Minnesota's Torii Hunter followed Chen's game-opening strikeout with a home run to left field, bringing a hush over the stadium and setting the tone for a 7-4 loss for the Indians. What began as a special day for Chen -- pitching for his 11th team in his 17th Major League season -- ended with another discouraging defeat for the Tribe.
"I prepared myself well and I really wanted to help this team win," Chen said. "I feel bad, because I feel like the team was counting on me on delivering a good outing. I tried to do everything I could, but I feel bad because I didn't pitch well."
Cleveland, which dropped to an American League-worst 10-19 on the season, promoted the 37-year-old Chen from Triple-A Columbus prior to the game to fill in as its fifth starter. The need arose for an extra arm when struggling lefty TJ House was placed on the disabled list last week with inflammation in his throwing shoulder. In Chen, the Indians had an experienced veteran pitching well (1.74 ERA in five starts) in the Minors.
Hunter's home run -- his second in as many games against the Indians -- was only the beginning of a rough afternoon for Chen. In the third inning, Chen gave up a double to Dozier and then a single to Hunter, but then beared down with back-to-back strikeouts. The starter could not complete the escape act against the Twins, who churned out three straight RBI singles to push to a 4-0 lead.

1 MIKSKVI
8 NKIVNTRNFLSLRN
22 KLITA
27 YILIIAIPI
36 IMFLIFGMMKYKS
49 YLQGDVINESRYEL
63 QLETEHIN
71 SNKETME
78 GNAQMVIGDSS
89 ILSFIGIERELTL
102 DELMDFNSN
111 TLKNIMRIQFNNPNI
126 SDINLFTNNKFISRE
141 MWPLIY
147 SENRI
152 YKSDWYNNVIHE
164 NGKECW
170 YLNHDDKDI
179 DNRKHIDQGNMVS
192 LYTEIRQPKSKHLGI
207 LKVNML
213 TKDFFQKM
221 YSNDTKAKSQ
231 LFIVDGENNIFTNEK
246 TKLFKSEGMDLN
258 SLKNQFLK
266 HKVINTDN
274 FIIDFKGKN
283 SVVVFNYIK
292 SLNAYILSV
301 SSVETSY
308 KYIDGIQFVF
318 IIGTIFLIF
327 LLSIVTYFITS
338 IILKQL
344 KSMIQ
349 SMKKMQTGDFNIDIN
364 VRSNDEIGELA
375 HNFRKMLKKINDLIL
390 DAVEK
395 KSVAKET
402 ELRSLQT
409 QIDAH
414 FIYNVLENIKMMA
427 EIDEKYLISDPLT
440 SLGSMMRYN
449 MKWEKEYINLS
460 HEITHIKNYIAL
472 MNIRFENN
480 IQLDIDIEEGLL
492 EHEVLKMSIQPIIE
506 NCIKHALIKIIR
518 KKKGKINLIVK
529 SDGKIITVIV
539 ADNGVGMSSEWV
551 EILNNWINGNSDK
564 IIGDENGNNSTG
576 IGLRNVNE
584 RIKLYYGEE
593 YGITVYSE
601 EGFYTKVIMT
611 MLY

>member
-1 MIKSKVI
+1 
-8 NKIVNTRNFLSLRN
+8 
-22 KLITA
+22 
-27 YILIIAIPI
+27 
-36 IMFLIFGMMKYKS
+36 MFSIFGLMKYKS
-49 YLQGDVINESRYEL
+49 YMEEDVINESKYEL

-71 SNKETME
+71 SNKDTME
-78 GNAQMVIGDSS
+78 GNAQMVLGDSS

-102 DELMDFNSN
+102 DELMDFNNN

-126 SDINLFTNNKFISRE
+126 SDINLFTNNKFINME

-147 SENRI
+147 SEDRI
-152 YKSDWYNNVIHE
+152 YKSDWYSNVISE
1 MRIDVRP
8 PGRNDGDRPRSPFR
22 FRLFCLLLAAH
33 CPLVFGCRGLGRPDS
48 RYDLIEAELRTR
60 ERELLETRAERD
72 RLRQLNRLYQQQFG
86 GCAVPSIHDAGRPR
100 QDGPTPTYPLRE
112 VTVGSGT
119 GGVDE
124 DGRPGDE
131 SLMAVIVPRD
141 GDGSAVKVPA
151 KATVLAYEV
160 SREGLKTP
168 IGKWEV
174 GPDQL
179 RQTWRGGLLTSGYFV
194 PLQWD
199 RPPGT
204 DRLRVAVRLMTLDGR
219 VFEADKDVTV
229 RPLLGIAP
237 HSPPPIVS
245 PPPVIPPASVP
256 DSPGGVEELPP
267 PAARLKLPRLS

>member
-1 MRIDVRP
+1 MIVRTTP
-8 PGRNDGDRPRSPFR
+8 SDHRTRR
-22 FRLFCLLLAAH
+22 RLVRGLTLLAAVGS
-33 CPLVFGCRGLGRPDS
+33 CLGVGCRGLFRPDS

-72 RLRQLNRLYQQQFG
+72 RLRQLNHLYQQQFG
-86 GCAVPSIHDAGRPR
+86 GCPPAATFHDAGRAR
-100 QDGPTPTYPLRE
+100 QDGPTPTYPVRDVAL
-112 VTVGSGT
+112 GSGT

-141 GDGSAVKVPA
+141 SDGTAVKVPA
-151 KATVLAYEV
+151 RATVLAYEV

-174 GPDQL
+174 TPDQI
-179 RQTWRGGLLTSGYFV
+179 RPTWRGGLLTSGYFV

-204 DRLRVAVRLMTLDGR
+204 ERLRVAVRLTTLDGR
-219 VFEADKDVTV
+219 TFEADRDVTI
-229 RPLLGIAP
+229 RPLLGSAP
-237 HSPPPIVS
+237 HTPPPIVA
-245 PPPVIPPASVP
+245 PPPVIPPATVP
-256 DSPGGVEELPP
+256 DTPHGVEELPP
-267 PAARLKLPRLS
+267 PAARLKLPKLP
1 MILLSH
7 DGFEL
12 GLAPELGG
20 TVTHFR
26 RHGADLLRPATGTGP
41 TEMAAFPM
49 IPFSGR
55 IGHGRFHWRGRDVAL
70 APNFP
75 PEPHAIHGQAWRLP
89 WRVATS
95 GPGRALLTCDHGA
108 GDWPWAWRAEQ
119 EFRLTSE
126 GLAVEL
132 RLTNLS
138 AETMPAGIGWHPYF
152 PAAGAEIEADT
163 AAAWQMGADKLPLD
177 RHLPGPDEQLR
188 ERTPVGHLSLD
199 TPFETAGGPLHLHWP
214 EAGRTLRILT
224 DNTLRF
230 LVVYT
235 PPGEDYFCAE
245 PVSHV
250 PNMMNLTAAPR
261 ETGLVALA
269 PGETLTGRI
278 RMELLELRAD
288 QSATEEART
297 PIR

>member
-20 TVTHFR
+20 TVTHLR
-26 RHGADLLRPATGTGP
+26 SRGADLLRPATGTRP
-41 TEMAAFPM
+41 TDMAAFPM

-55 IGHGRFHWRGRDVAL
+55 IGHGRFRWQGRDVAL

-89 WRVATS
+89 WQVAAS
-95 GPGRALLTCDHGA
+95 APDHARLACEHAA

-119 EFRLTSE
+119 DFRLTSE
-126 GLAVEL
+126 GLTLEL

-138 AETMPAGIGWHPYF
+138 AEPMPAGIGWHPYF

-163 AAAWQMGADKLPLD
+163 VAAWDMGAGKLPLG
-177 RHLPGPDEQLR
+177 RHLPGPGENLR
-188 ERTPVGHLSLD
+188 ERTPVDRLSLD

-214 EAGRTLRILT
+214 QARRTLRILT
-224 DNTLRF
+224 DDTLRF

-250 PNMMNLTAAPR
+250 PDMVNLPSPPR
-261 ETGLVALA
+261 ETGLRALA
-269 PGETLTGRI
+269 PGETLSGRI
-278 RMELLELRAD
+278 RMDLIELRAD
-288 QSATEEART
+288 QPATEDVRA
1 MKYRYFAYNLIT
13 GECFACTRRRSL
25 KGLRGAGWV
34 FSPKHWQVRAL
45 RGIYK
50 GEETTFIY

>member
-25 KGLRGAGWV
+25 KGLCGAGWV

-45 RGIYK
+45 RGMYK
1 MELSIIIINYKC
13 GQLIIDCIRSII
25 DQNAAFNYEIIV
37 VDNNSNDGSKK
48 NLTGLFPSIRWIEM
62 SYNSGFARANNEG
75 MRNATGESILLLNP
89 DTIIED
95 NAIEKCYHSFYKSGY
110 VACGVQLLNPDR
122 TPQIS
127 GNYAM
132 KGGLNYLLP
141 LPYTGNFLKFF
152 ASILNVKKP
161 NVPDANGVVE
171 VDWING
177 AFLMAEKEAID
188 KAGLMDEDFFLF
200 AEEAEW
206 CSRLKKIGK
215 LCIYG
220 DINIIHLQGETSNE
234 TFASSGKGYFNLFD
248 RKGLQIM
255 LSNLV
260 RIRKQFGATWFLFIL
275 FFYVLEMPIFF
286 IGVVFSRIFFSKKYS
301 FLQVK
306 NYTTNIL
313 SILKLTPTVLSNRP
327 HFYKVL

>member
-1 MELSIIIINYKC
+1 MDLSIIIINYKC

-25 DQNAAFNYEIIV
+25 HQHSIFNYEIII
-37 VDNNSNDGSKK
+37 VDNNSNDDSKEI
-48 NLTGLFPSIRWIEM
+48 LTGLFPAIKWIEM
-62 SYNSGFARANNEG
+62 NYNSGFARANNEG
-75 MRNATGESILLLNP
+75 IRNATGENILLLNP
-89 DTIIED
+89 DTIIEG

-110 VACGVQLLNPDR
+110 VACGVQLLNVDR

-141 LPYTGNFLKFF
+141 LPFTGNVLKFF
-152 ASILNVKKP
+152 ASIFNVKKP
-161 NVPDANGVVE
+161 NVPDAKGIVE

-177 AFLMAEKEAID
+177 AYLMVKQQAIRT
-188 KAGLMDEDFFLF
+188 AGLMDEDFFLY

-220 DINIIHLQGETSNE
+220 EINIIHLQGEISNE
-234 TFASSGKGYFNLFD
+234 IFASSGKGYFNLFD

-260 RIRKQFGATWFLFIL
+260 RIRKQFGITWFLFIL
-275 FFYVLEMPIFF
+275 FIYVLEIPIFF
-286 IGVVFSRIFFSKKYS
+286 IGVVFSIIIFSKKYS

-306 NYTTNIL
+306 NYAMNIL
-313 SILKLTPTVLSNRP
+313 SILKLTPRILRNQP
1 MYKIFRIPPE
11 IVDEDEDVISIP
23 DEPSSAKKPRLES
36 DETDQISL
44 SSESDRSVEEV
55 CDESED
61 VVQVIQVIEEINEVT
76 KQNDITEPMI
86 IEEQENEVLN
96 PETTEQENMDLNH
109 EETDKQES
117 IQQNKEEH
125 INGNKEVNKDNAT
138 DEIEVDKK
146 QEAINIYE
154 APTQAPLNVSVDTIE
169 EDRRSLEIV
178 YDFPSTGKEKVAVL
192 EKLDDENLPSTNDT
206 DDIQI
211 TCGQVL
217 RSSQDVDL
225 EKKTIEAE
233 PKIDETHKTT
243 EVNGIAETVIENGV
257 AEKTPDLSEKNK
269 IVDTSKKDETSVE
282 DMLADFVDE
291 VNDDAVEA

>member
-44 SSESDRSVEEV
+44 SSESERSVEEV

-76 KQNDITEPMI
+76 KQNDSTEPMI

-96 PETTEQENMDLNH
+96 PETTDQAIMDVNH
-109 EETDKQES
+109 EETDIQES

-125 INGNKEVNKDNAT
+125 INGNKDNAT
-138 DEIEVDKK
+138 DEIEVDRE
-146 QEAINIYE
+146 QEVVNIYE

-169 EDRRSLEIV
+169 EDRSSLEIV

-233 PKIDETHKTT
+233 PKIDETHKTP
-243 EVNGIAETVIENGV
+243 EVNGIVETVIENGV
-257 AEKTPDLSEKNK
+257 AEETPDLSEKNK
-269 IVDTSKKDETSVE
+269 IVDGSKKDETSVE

Chen was charged with six runs on 10 hits in four-plus innings of work.
"He's a veteran, man," said Nick Swisher, who had four hits in the loss. "He's been in the game for a while. He knows what he's doing. Tonight, he might've been up in the zone a little bit more than he has been in the past, but this is his first start in the big leagues since last year. ... He's a great man. He's a great competitor. And he's walking around here with his chin up. That's what leaders do.
"You get beat down on, but you're still going to come back to the ballpark tomorrow and be ready for a good fight."
Chen said he had not been informed yet if he will get another turn as Cleveland's fifth starter.
"They haven't said anything," Chen said. "I'm just going to continue working hard and hopefully I can keep helping this team win."
Chen signed a Minor League contract with Cleveland over the offseason after posting a 7.45 ERA in 13 games last year with Kansas City, which released him in September. Chen battled back issues last year, but wanted to aim for another season in the Majors. His start for the Tribe marked the 399th game of his career and he remains tied with Yankees great Mariano Rivera for the most wins (82) by a Panama-born pitcher.
Chen just did not have it against the Twins.
"A lot of hits," Indians manager Terry Francona said. "He's going to pitch to contact. That's just looking for deception and changes of speeds and hitting his spots. ... With Bruce, he needs to be pretty accurate in his command."